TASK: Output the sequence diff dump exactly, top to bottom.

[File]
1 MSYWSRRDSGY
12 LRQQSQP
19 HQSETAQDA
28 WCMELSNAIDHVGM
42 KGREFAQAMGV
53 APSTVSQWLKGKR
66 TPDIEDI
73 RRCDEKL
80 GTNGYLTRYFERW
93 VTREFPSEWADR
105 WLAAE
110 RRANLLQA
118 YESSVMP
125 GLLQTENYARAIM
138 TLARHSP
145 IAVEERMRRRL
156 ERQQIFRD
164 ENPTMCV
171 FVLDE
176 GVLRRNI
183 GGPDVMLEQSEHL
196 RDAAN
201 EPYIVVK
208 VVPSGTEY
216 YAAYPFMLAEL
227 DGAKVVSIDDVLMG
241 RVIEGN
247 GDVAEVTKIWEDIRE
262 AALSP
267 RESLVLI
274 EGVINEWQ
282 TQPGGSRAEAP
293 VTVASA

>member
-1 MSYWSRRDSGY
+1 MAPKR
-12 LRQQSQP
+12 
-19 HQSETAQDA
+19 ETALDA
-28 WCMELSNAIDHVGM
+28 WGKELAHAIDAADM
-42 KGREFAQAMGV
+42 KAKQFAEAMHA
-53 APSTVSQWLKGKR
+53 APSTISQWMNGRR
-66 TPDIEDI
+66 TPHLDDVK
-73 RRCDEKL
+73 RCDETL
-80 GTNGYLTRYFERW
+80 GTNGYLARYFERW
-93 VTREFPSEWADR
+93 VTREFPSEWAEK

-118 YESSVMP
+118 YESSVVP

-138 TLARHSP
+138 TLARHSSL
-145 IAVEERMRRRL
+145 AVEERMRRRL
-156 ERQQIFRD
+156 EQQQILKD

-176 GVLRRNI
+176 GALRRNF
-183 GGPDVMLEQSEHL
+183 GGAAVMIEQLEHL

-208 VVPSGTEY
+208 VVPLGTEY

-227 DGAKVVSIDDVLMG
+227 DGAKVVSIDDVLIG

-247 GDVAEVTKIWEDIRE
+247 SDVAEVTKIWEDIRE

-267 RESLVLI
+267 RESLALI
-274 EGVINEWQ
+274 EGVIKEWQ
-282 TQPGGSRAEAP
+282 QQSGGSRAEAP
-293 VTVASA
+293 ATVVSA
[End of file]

1 MSYWSRRDSGY
12 LRQQSQP
19 HQSETAQDA
28 WCMELSNAIDHVGM
42 KGREFAQAMGV
53 APSTVSQWLKGKR
66 TPDIEDI
73 RRCDEKL
80 GTNGYLTRYFERW
93 VTREFPSEWADR
105 WLAAE
110 RRANLLQA
118 YESSVMP
125 GLLQTENYARAIM
138 TLARHSP
145 IAVEERMRRRL
156 ERQQIFRD
164 ENPTMCV
171 FVLDE
176 GVLRRNI
183 GGPDVMLEQSEHL
196 RDAAN
201 EPYIVVK
208 VVPSGTEY
216 YAAYPFMLAEL
227 DGAKVVSIDDVLMG
241 RVIEGN
247 GDVAEVTKIWEDIRE
262 AALSP
267 RESLVLI
274 EGVINEWQ
282 TQPGGSRAEAP
293 VTVASA

>member
-1 MSYWSRRDSGY
+1 MAPKR
-12 LRQQSQP
+12 
-19 HQSETAQDA
+19 ETALDA
-28 WCMELSNAIDHVGM
+28 WGKELAHAIDAADM
-42 KGREFAQAMGV
+42 KAKQFAEAMHA
-53 APSTVSQWLKGKR
+53 APSTISQWMNGRR
-66 TPDIEDI
+66 TPHLDDVK
-73 RRCDEKL
+73 RCDETL
-80 GTNGYLTRYFERW
+80 GTNGYLARYFERW
-93 VTREFPSEWADR
+93 VTREFPSEWAEK

-118 YESSVMP
+118 YESSVVP

-138 TLARHSP
+138 TLARHSSL
-145 IAVEERMRRRL
+145 AVEERMRRRL
-156 ERQQIFRD
+156 EQQQILKD

-176 GVLRRNI
+176 GALRRNF
-183 GGPDVMLEQSEHL
+183 GGAAVMIEQLEHL

-208 VVPSGTEY
+208 VVPLGTEY

-227 DGAKVVSIDDVLMG
+227 DGAKVVSIDDVLIG

-247 GDVAEVTKIWEDIRE
+247 SDVAEVTKIWEDIRE

-267 RESLVLI
+267 RESLALI
-274 EGVINEWQ
+274 EGVIKEWQ
-282 TQPGGSRAEAP
+282 QQSGGSRAEAP
-293 VTVASA
+293 ATVVSA